The first time Garrett Elting was asked to appear on History Channel's "Forged in Fire" was a few years ago.
Elting of Lincoln makes knives with his father out of his garage at Steel Pig Forge, which the two founded in 2014.
They were set to compete against three other families on the show which challenges bladesmiths to recreate some of history's most iconic edged weapons.
As the Eltings prepared to fly out, they were told the episode was canceled.
"We were pretty let down, just really disappointed," he said.
But Elting will finally get his airtime at 8 p.m. Wednesday when he competes against three other members of the Marine Corps in a "Battle of the Branches" tournament. The champion will take on winners from the other three military branches -- Air Force, Army and Navy -- for a $50,000 prize.
Elting, 28, who works as a contract armed guard, was contacted by the History Channel about the tournament early this year. The episode was shot in Connecticut.
"They said, 'Let's do this,' and I said, 'Alright, let's do it.'"
Elting said around a dozen people filmed the show, many operating multiple cameras.
"It was crazy," he said. "There was so much movement, so many people doing so many different things. But you don't ever see a camera guy (in the finished episode)."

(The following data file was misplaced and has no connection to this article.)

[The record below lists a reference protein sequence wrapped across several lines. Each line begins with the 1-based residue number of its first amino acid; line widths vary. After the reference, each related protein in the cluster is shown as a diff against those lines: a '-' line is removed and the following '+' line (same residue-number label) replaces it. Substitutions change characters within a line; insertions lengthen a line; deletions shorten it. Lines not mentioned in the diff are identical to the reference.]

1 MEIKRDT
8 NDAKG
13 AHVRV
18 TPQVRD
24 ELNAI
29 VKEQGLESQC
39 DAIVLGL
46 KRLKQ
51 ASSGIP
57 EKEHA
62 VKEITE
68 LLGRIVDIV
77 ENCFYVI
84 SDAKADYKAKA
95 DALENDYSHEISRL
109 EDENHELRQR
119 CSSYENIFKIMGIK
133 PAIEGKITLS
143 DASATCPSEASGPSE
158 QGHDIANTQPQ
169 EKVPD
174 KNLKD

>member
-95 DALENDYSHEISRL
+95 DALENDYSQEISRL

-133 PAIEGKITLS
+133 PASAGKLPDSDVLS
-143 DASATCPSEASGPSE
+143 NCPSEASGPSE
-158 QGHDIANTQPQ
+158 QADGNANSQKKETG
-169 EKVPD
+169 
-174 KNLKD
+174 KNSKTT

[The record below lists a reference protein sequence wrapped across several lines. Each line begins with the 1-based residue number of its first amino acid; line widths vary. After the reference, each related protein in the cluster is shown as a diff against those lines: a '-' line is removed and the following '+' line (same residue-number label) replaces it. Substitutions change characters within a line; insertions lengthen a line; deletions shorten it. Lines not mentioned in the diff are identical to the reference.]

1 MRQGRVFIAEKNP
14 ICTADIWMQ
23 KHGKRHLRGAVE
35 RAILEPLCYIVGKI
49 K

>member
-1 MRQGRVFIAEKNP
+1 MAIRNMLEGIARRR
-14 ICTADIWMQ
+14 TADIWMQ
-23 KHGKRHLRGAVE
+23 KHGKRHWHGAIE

Elting had no experience with forging or knife-making when a friend received a custom knife while the two were serving in Afghanistan in early 2012.
Elting was amazed by the knife and said he had "never seen anything like it."
"I really wanted one like that," he said. "I had only owned just kind of cheapo knives."
After his service ended, he waited in California for six months for his wife to get out of the Navy.
During that time, Elting talked with his father about his growing interest in making knives. His father, who lived in Nebraska, wanted in with his son, who he hadn't seen in years.
"He was excited to do it because it was something that we could kind of do to get to know each other again," Elting said.
When they started the business, he said, there was a lot of trial and error and they gave knives away after they had finished them.
"We would make a knife and then figure out what we did right and what we did wrong, and then try to make a different one that was better," Elting said. "It really picked up 2016, 2017 ... when we started to kind of hit the good spot where we’re making really quality knives at a good price point."
Elting said Steel Pig Forge can do pretty much anything when it comes to forging a knife. He uses a 200-pound Trenton anvil from 1915 that belonged to his grandfather and a power hammer from 1921.
The Eltings make knives that can be used for hunting, fishing or cooking. While some simple knives made of stainless steel can take six to 10 hours to create, a pattern welded steel can take up to 50.
Elting said he'll talk with a customer to make sure they're getting the right knife.
"Each knife has a specific role," he said. "You don't make a chef knife and then have somebody go and try and cut through a cow bone. It's not going to work."
Steel Pig Forge also provides a limited lifetime warranty on its knives. If the knife was chipped or broken using it for its intended purpose, Elting said, the forge will replace or fix it for free.
"Now, if you bring a knife back and it looks like you tried to use it as a screwdriver or a pry bar, that's on you, buddy," he said.